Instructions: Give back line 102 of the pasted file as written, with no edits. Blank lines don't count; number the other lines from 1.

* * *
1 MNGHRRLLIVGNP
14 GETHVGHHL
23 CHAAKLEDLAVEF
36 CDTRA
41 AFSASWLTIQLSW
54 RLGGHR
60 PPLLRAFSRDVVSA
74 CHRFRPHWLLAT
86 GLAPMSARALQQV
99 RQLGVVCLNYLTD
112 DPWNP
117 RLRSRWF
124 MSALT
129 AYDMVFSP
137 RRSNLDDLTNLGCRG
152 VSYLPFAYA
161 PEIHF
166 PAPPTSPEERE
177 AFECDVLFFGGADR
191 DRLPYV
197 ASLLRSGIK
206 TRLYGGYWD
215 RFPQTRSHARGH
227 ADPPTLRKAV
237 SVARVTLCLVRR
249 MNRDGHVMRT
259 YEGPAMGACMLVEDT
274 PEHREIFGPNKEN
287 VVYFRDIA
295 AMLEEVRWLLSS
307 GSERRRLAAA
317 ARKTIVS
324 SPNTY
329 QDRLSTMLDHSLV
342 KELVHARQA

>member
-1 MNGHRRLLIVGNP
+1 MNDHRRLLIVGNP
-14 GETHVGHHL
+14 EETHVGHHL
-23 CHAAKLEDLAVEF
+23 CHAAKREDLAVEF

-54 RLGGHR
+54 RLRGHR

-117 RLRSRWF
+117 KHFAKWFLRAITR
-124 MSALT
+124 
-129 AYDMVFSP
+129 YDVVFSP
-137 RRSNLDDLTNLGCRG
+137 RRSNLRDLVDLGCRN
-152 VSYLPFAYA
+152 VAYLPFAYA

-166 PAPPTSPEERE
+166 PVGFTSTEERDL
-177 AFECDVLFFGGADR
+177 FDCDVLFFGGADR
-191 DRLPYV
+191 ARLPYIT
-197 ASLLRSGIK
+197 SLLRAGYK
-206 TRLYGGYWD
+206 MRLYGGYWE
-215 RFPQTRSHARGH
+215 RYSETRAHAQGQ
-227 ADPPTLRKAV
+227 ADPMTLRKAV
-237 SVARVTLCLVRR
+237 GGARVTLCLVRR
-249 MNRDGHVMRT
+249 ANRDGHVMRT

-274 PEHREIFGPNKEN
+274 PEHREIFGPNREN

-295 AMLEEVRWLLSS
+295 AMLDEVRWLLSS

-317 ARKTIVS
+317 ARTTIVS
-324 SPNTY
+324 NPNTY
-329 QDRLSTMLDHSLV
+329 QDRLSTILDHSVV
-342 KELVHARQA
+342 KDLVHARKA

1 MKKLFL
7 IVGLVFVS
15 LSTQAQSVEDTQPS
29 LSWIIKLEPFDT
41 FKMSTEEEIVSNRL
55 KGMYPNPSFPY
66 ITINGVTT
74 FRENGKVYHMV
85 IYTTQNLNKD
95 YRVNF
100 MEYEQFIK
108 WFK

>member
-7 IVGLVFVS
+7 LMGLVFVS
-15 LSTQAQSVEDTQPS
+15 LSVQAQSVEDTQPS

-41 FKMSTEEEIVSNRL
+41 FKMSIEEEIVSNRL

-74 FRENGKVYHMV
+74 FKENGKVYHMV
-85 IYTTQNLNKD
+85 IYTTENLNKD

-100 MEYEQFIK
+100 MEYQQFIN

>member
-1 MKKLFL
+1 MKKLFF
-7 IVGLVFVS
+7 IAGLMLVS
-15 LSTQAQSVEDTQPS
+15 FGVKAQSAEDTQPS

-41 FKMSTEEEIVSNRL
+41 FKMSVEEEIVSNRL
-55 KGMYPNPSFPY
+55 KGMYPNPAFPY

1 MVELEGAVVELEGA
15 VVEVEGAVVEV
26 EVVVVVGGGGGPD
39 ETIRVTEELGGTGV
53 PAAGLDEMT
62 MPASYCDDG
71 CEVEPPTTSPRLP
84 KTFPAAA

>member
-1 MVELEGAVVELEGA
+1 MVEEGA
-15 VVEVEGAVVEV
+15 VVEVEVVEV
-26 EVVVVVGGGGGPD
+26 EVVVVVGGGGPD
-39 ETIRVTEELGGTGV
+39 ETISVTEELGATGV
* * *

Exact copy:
-41 FKMSTEEEIVSNRL